What method do you use when you knit? English, Continental, other? Is that how you learnt or did you make a conscious choice to switch?


23 thoughts on “Switching to Continental

  1. When I learned basic crochet as a kid, I was taught how to keep tension by winding the yarn around my left pinkie, like in Continental. When I started knitting, I already knew how to do it so it seemed natural to just knit Continental–I’ve always done it that way. English looks to me like a lot of extra effort and possibly confusing; I’ve never even tried it.


  2. I learned English as a child and thought I hated knitting. Then, as an adult, after years of crocheting, I taught myself Continental (since I was used to tensioning with the left hand with crochet). I loved it, but still got frustrated with purling.
    Then I learned Combination knitting and was thrilled (but still had some frustration with purling after rows of purling because it requires a knit row after a purl row to untwist the previously purled row of stitches).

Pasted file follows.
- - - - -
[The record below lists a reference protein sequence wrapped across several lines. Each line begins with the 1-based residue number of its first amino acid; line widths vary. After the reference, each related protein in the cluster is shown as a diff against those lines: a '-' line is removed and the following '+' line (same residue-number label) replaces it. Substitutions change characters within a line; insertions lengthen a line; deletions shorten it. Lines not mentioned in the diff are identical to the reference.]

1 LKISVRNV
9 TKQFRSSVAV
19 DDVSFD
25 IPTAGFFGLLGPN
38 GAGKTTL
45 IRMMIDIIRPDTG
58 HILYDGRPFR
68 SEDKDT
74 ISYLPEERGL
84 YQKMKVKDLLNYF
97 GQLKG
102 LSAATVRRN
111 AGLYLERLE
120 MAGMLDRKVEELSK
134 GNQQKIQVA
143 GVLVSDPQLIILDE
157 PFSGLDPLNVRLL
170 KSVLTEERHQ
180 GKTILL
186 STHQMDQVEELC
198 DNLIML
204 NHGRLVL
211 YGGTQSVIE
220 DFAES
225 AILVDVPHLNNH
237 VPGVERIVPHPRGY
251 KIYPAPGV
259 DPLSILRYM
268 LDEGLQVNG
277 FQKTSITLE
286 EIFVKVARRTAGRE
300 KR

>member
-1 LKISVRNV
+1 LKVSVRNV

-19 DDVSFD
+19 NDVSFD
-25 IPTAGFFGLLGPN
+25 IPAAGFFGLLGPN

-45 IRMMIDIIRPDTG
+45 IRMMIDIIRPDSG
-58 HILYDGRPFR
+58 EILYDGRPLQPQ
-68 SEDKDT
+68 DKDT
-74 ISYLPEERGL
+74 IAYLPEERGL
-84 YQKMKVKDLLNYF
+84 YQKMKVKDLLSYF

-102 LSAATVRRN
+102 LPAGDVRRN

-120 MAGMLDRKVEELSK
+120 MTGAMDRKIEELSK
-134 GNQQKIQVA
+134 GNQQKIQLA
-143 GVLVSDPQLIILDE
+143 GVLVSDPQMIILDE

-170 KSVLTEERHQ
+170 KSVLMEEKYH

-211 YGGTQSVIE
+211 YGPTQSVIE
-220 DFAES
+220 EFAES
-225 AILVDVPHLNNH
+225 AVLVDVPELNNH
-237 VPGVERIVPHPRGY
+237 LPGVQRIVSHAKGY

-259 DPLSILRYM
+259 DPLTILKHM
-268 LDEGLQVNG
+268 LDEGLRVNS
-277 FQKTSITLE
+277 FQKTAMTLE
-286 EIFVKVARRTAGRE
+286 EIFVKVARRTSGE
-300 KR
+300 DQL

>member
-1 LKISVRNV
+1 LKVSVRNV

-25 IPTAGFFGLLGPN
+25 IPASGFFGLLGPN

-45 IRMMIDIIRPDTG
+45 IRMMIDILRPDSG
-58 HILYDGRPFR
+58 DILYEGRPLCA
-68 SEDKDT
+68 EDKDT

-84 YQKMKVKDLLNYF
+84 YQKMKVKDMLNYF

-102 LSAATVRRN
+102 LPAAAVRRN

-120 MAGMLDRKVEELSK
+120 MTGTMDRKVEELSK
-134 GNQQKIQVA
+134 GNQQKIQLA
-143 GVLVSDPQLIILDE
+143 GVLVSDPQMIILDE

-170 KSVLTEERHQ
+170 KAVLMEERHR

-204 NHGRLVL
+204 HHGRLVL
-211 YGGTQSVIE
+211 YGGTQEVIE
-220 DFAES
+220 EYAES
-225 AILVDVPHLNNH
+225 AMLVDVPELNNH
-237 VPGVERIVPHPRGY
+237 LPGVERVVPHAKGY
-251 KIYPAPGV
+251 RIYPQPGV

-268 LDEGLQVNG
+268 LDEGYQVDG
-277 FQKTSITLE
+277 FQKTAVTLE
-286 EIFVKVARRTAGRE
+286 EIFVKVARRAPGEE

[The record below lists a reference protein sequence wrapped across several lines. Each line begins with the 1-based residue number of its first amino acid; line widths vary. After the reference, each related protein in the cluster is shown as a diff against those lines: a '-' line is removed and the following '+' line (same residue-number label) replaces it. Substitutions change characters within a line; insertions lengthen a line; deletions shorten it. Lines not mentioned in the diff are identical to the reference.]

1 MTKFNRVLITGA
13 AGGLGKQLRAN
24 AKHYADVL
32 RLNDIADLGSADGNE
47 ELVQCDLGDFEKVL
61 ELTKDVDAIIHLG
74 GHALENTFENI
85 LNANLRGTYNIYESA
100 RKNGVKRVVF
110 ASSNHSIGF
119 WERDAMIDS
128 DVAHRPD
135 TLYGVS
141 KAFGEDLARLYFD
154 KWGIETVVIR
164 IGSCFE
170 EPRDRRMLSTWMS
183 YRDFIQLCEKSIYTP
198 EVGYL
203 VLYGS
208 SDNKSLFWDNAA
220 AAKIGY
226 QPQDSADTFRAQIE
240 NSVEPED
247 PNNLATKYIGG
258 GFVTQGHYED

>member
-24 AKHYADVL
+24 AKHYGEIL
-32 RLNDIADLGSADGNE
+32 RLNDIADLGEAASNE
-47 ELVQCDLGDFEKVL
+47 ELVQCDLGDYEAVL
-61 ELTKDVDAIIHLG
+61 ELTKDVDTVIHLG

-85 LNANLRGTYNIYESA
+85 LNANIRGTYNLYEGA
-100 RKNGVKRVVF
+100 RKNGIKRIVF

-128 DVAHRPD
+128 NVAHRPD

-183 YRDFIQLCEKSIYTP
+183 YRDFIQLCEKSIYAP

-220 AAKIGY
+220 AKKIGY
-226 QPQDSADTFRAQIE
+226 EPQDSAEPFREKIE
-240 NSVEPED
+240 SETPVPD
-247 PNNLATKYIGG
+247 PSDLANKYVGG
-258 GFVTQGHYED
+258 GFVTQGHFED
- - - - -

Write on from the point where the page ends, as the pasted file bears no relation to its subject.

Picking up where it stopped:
This year I learned how to Portuguese knit and I have no more frustration (at least not with knitting)! It’s so easy on my hands! Two handed knitting is even easier than it was before (and I, like you, used to knit both English and Continental when knitting with two colors at once). My tension was always good, but now it’s amazing; and the stitch definition is crisper and sharper than I thought possible with mere yarn.


    1. I haven’t heard of Portuguese knitting, I should check that out. My tension in Continental is bad right now but it’ll get better. I don’t knit as tightly as I do English which is a good thing since I often break needles!

      Liked by 1 person

  3. I am so glad I was taught Continental as my hand is toast anyway. Can’t imagine the damage I would have done if I’d learned English. Now I really want to see what Portuguese is all about re: LauraLee, as I loathe purling and all the extreme movement it takes.